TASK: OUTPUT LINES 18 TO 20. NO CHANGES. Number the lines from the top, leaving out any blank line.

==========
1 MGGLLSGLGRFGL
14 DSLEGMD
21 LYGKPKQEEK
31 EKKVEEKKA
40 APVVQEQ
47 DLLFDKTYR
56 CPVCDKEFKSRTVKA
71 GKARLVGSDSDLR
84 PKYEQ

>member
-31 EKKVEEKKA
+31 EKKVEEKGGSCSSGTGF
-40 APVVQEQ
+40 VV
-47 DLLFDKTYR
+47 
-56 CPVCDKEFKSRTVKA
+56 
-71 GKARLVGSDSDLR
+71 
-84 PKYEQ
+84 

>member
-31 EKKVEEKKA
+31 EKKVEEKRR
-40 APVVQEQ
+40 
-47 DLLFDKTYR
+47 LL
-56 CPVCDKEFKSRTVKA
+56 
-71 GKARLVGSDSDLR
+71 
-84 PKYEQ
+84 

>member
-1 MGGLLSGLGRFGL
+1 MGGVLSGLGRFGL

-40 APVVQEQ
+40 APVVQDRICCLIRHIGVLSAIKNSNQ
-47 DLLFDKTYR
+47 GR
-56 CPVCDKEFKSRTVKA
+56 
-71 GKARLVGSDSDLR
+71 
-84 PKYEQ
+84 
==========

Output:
+56 
-71 GKARLVGSDSDLR
+71 